In Recess

Clean Breaks

A Galveston judge presides over the waters of the Gulf Coast when the surf is just right

Interview by Eric Quitugua


Some hang out a shingle. Others hang 10.

At work, Judge John Ellisor’s turf is the 122nd District Court. But between 25th Street and the 61st Street pier in Galveston, when cold front-spun waves curl toward the coast, it’s not uncommon to find the judge there scouting the water with a towering surfboard in hand. To some, Texas and surfing may not be synonymous, but don’t tell that to Ellisor, who has made the Gulf Coast his playground since the 1960s.

Surfing isn’t the first thing that comes to mind when one thinks of Texas. How would you describe surf culture in the state and what do you think it was born out of?
Well, I know people have been surfing in Texas at least since the ’50s. I first became aware of it in the early ’60s. My older sister’s friends were surfers, and I started bugging my dad to go surfing probably when I was 11 or 12 years old.

Once you’ve surfed and had the fun of being out there and riding waves, it gets into your consciousness and is hard to give up.

Who taught you how to surf?
My dad bought me my first board when I was probably 13 or 14, and the stipulation was that I couldn’t get in the water without wearing a life jacket. I tried to convince him that wasn’t cool. We took the surfboard to Lake Travis—we had a cabin up there—and I would ride the surfboard behind the boat for several years before I ever got it in the water down in the Gulf. I could wear a life jacket there and wouldn’t be embarrassed.

What was the first board that you owned?
It was one that we bought from some friend’s neighbor— paid $20 for it. It was what was called a pop-out, a type of board that was produced by an injection process into a mold and the surfboard would pop out. They were great big old thick things. You basically could just go forward on it. After that I bought a board produced by Dewey Weber called a Weber Feather because it was a little bit lighter in terms of weight.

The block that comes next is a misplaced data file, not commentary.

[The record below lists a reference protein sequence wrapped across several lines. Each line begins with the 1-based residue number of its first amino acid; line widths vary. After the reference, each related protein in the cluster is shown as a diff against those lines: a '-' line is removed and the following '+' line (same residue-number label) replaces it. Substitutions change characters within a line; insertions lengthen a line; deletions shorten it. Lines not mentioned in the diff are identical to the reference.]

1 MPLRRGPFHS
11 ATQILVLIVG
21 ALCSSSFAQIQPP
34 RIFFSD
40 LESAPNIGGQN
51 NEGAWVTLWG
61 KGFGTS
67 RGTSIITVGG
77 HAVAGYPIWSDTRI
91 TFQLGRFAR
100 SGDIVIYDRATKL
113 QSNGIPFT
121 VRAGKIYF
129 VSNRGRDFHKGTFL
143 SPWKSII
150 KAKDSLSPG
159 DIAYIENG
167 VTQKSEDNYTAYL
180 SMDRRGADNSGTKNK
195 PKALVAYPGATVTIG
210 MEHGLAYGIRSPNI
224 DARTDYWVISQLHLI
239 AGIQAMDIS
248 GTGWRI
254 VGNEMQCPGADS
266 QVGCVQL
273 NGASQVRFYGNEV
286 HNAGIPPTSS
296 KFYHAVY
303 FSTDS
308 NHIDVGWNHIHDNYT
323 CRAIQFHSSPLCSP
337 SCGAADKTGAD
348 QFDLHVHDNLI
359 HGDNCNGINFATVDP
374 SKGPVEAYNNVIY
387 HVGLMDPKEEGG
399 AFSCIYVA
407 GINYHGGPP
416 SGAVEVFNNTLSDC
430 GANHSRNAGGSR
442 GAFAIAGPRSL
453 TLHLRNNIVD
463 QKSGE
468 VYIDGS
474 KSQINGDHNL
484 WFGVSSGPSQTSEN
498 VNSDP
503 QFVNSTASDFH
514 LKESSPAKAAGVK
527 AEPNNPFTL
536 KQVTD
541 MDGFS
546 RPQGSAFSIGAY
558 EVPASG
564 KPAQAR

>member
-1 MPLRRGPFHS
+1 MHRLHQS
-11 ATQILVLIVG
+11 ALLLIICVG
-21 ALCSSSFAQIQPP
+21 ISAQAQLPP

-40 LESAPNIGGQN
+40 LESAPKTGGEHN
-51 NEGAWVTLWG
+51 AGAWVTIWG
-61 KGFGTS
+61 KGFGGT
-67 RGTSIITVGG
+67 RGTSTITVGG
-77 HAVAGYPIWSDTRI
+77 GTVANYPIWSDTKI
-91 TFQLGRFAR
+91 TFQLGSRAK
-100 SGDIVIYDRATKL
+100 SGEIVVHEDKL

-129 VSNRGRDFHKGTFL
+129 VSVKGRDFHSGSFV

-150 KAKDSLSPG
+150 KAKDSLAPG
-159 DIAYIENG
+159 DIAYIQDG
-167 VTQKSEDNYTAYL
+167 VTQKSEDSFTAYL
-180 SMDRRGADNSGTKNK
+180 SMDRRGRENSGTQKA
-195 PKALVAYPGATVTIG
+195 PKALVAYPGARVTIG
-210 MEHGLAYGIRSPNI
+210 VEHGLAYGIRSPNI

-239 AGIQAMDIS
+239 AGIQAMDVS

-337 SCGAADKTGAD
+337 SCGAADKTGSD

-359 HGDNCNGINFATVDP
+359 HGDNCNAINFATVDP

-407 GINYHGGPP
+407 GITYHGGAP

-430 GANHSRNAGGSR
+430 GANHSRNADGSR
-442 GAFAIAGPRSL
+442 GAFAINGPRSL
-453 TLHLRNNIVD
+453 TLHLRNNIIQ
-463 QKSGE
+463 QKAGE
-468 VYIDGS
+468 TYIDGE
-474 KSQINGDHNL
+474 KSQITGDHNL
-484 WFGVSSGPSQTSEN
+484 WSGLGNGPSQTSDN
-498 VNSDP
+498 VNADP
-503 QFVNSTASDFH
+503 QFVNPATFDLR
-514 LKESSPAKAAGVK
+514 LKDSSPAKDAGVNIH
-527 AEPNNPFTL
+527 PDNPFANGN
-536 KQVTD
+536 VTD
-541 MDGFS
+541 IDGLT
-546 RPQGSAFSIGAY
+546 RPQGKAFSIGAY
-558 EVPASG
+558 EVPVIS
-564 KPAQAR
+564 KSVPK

How do waves in other coastal spots in Texas compare to Galveston?
As you go down the coast toward Port Isabel, it seems like you get more of a swell and oftentimes bigger waves and better form. But that’s debatable. At any given time of year, you can have really good waves here in Galveston.

Most people think of surfing as a summer activity, but in Texas, it’s really more of a fall, winter, and spring thing. Our best waves are generally produced by cold fronts. As a cold front approaches the coast, there is an onshore wind that pulls the waves up. And then as the cold front arrives and blows into the waves, it straightens them out and cleans them up for a period of hours—sometimes a day or so. You’ll have really good clean surf as a result of the cold front.

Do you think it’s like that across the entire Gulf—not just Texas but across to Florida?
I’m not sure, but I know it is that way in Texas. In the summer, we’ll have the occasional tropical storm that happens some place else, and the swell comes across the Gulf and we get pretty good waves for a day or two. But when the storm is too close, like when Hurricane Ike came in, the water was so rough that even though the waves were bigger, it was not really enjoyable because it was like being in a washing machine.

What would you say is the most important lesson you’ve learned surfing, whether it’s the surfing itself or the big picture?
You learn to rely on others. I generally surf with somebody else. I have had times when I’ve caught a cramp and fell off my board, and if there hadn’t been people there to pull me out of the water, I’d have been in trouble. There’s a sense of family and support among surfers. That’s not the case everywhere— there are times and places you can go where surfers are territorial and don’t want you to surf in their waves. For the most part, I haven’t experienced that here in Texas. We generally get along really well and help each other out. TBJ

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